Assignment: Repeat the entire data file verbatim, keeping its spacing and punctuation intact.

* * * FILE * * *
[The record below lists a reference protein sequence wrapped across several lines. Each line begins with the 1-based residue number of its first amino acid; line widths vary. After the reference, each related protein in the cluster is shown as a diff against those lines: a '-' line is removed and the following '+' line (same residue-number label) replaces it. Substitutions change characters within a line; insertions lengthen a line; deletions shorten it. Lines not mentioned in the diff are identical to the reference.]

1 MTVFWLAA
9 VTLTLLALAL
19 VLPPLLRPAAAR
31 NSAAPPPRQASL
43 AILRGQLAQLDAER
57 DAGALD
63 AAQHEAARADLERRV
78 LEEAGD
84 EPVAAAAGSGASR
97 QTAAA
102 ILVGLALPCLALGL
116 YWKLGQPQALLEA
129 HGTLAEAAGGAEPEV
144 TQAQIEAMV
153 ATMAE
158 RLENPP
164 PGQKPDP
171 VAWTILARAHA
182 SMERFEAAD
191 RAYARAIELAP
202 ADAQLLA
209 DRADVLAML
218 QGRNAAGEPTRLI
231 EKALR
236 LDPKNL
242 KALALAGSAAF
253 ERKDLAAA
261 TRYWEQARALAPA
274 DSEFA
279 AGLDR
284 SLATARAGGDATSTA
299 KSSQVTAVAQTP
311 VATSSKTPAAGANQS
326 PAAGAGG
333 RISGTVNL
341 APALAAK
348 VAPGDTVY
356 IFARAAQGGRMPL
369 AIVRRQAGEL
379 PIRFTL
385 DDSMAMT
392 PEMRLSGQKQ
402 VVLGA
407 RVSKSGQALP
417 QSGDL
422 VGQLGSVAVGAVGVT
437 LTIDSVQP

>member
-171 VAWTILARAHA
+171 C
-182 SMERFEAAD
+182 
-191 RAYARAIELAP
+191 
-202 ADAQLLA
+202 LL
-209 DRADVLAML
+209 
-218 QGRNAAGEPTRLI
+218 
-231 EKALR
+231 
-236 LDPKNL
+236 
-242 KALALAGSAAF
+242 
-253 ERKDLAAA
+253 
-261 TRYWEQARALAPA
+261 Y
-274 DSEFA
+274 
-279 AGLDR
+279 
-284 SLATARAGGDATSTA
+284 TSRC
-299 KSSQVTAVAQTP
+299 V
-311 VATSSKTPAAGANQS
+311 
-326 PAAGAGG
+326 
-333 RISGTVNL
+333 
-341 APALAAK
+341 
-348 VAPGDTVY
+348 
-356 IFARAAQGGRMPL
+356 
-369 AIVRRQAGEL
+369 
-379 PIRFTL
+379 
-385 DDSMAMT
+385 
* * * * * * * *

[The record below lists a reference protein sequence wrapped across several lines. Each line begins with the 1-based residue number of its first amino acid; line widths vary. After the reference, each related protein in the cluster is shown as a diff against those lines: a '-' line is removed and the following '+' line (same residue-number label) replaces it. Substitutions change characters within a line; insertions lengthen a line; deletions shorten it. Lines not mentioned in the diff are identical to the reference.]

1 MTVFWLAA
9 VTLTLLALAL
19 VLPPLLRPAAAR
31 NSAAPPPRQASL
43 AILRGQLAQLDAER
57 DAGALD
63 AAQHEAARADLERRV
78 LEEAGD
84 EPVAAAAGSGASR
97 QTAAA
102 ILVGLALPCLALGL
116 YWKLGQPQALLEA
129 HGTLAEAAGGAEPEV
144 TQAQIEAMV
153 ATMAE
158 RLENPP
164 PGQKPDP
171 VAWTILARAHA
182 SMERFEAAD
191 RAYARAIELAP
202 ADAQLLA
209 DRADVLAML
218 QGRNAAGEPTRLI
231 EKALR
236 LDPKNL
242 KALALAGSAAF
253 ERKDLAAA
261 TRYWEQARALAPA
274 DSEFA
279 AGLDR
284 SLATARAGGDATSTA
299 KSSQVTAVAQTP
311 VATSSKTPAAGANQS
326 PAAGAGG
333 RISGTVNL
341 APALAAK
348 VAPGDTVY
356 IFARAAQGGRMPL
369 AIVRRQAGEL
379 PIRFTL
385 DDSMAMT
392 PEMRLSGQKQ
402 VVLGA
407 RVSKSGQALP
417 QSGDL
422 VGQLGSVAVGAVGVT
437 LTIDSVQP

>member
-171 VAWTILARAHA
+171 C
-182 SMERFEAAD
+182 
-191 RAYARAIELAP
+191 
-202 ADAQLLA
+202 LL
-209 DRADVLAML
+209 
-218 QGRNAAGEPTRLI
+218 
-231 EKALR
+231 
-236 LDPKNL
+236 
-242 KALALAGSAAF
+242 
-253 ERKDLAAA
+253 
-261 TRYWEQARALAPA
+261 Y
-274 DSEFA
+274 
-279 AGLDR
+279 
-284 SLATARAGGDATSTA
+284 TSRC
-299 KSSQVTAVAQTP
+299 V
-311 VATSSKTPAAGANQS
+311 
-326 PAAGAGG
+326 
-333 RISGTVNL
+333 
-341 APALAAK
+341 
-348 VAPGDTVY
+348 
-356 IFARAAQGGRMPL
+356 
-369 AIVRRQAGEL
+369 
-379 PIRFTL
+379 
-385 DDSMAMT
+385 